Known as a “down and back chipper”, there is work bookended around a 800 meter run in the middle. There are many times where we want to program in elegance, that is, assign a repetition scheme short enough so that by the time we are reaching muscle failure, we change to a new movement. Think “Fran”, thrusters and pull-ups. By the time you are coming close to hitting a wall on the thrusters, you move to pull-ups. And vice versa. Such programming yields the highest power output. However, as important as that is, there are also times where we want to grind through a larger set. We have that opportunity today in “Daniel”, with 50 pull-ups in the beginning and end of the workout. It’s meant to be a grind, and it’s training stimulus is valuable.
With that said, we are looking to find the appropriate volume here. If we are still on the pull-up bar at the 3:00 mark, let’s time cap our efforts here and continue to move into the workout. At that point, the stimulus here has been met, and any additional time can actually be detrimental to recovery. Modifying to 30 reps or 40 repetitions to complete the work under 3:00 is the right move.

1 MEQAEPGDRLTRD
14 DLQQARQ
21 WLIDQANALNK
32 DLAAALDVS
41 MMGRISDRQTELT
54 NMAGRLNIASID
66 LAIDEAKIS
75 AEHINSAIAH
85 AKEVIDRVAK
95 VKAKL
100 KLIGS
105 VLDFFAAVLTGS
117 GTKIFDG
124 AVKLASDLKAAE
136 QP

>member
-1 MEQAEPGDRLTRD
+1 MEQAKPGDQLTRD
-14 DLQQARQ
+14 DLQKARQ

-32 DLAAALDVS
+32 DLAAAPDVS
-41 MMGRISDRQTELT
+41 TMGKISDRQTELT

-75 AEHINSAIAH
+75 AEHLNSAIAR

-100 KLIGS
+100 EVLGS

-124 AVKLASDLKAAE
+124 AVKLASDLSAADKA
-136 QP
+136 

Opening up “Daniel”, we don’t want to reach absolute pull-up failure. Although it’s very impressive to aim after 50 pull-ups unbroken, what is more important a straight set here is the following: 400m run, 21 Thrusters, 800 meter run, 21 thrusters, 400 meter run. That’s the workout. Planned, short breaks on this first set of 50 is absolutely an option, with of course many repetition schemes varying from athlete to athlete. Knowing oneself, let’s choose a repetition scheme that allows us to consistently break this first 50 apart.
The running is important in “Daniel”, as it’s the transitions. In total, it is one mile of running. There will be separation between athletes here by not only speed, but transitions. We do talk about this often, because it is truly a significant difference in times. Just for the sake of some talking points, let’s list out some imaginary numbers.
A fast runner in Daniel may complete the mile total of running in 7:00.
A very good runner, but not as fast as the above, may complete the total in 7:30.
We are all very aware of how time slides by so quickly with a walk (instead of a jog) to the bar, that extra chalk break, or any mix in between. The fast runner, despite completing the “work” faster than the good runner, can very easily be beat in six transitions in this workout… even if they were identical on the pull-up rig and thruster barbell.
Much like how we are diligent with our footwork on barbell-facing burpees, or box jump overs… let’s focus today on transitions. Whereas in a barbell-facing burpee our mentality is no steps go to waste, our mentality here is no second goes to waste in our transitions.
For time: Teams of 2
• 80 deadlifts (155/105)
• 100 double unders
• 80 wall ball (20/14)
• 100 double unders
• 80 hand release push ups
• 100 double unders
• 80 pull ups
• 100 double unders